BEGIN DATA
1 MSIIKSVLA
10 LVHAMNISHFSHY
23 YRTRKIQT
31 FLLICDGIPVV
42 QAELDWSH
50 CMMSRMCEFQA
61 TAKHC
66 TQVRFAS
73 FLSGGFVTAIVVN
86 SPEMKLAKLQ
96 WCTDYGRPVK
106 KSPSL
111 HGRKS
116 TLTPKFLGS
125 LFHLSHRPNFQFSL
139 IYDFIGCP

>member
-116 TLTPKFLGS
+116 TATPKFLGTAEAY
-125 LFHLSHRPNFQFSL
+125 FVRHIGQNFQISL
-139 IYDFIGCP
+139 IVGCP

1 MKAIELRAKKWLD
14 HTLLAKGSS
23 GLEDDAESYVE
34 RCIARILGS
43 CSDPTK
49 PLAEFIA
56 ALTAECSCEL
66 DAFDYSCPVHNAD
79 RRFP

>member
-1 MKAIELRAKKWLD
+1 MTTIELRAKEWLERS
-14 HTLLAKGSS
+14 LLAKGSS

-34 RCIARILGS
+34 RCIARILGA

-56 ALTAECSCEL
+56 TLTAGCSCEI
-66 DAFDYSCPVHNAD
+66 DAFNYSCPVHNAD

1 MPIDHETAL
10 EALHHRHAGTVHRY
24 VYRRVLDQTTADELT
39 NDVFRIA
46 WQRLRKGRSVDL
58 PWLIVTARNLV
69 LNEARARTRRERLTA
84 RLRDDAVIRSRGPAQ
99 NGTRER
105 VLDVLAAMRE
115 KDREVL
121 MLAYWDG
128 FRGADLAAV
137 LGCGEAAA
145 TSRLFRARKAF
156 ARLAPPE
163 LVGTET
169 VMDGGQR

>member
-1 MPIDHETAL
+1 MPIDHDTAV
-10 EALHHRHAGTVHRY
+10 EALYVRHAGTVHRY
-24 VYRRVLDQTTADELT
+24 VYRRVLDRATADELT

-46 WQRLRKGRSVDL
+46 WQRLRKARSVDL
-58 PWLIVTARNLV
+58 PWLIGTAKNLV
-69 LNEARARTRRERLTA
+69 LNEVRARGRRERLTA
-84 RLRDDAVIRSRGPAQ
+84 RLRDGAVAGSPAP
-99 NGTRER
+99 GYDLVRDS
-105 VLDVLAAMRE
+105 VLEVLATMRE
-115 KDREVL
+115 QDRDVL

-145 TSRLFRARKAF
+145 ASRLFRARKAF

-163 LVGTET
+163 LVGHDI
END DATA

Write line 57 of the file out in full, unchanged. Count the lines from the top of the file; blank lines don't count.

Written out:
137 LGCGEAAA